At around half 7, we retire to St. Anne’s Cathedral for a performance from the Ulster Orchestra. The acclaimed mezzo-soprano Margaret Bridge finds her voice amongst the swell of Debussy, Mussorgsky and Falla. It’s a truly moving performance that seems all the more rousing given the iconic location and the nature of the night itself.
Outside the Cathedral, the highlight of the evening begins. Through the use of projection mapping onto the front façade of St. Anne’s Cathedral, the crowd watching from Writer’s Square are treated to a kaleidoscope of colour and sound, with images and songs reflecting this year’s Culture Night Belfast theme – Love. The effect, as you can see below, is truly stunning.
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The city of #Belfast was a-light this #CultureNight as crowds gathered at St. Anne’s Cathedral for a stunning light show, projected on to the famous façade and steeples of the building. . Thanks to Power NI, Northern Ireland’s leading electricity supplier, thousands of Culture Night visitors gathered in Writer’s Square and enjoyed a light and music show which portrayed the years of generations that have been powered by the company in #NorthernIreland. . Power NI’s #LightingUpGenerations show was a tribute to how Belfast has changed over the years, showing a young girl and her grandfather travelling through time from the 1930s to present day, and also marked the 10th anniversary of Culture Night Belfast. #CNBX #culturenight2018 #culturenightbelfast @powerni #love
After it ends, there’s a quick stop off to sing- and dance-along with the Belfast Community Gospel Choir for a few soul tunes. By the time they’ve finished, it’s apparent that most of the action has moved from outside on the streets to the inside of Belfast’s finest watering holes. We move to the aforementioned Sunflower Bar, which is packed to the rafters, before catching some of a rowdy session in new venue The Bear & Doll, before finally settling into the Black Box’s Green Room for some down time. It’s worth stating just how compact and convenient it is exploring Culture Night in Belfast. You could do a loop around all these Culture Night hotspots in around half an hour and still fit in a pint during that time...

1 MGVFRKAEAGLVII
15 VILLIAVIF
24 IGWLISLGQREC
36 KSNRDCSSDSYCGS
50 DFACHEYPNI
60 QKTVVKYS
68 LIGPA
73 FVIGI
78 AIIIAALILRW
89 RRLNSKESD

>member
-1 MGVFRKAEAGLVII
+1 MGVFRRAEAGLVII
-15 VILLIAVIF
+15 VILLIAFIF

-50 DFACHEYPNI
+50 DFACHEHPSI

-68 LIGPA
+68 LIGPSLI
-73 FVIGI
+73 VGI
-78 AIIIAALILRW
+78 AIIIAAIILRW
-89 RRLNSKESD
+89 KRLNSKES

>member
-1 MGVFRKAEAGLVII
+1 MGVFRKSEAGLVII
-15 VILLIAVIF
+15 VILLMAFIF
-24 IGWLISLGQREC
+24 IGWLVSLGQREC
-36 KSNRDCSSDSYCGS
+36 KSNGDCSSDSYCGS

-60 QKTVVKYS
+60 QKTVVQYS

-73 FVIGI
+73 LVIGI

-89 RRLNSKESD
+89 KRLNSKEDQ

The night ends at the Oh Yeah!, a venue which has become the nerve centre for the music community in Belfast. An outdoor party arranged by AVA Festival organisers, a performance from the Ulster Orchestra, and a salvo of emerging Northern Irish artists put together by the Thin Air mean that there’s a lively buzz from the place by the time we’ve settled there. We’re just in time to catch a bit of the wonderfully named Hobbywhore Crappyoke (Crap-E-oke, geddit?) do some interesting reimaginings of your favourite hits. As with all karaoke ever, it goes down an absolute storm.
The night finishes proper in the confines of the AC Marriot Hotel. A new addition to Belfast’s ever-improving Docklands Area, it’s as luxurious a stay as you could ask for it a city, with amazing views of the Titanic Museum, the SSE Arena and the Belfast Lough. It's offers handy enough access to the likes of the Cathedral Quarter without being right in the midst of it, which will no doubt appeal to a lot of people.
If the night taught us anything, it’s that the Culture Night brand isn’t confined exclusively to Dublin, nor any other city, and that having such a successful event in Belfast is clearly viewed as a city-wide victory for many people who thought this night would be squeezed out of existence. But contributions from the organisers, from the artists, from the public themselves, have meant that this night has become an unexpected triumph, and it seems like it will continue to be for the foreseeable future.
Affordable hotels, restaurants galore, a broadening tourism sector and easily the friendliest people in the world, you could do a hell of a lot worse than putting Culture Night Belfast on your calendar for next year.
For more details, go to culturenightbelfast.com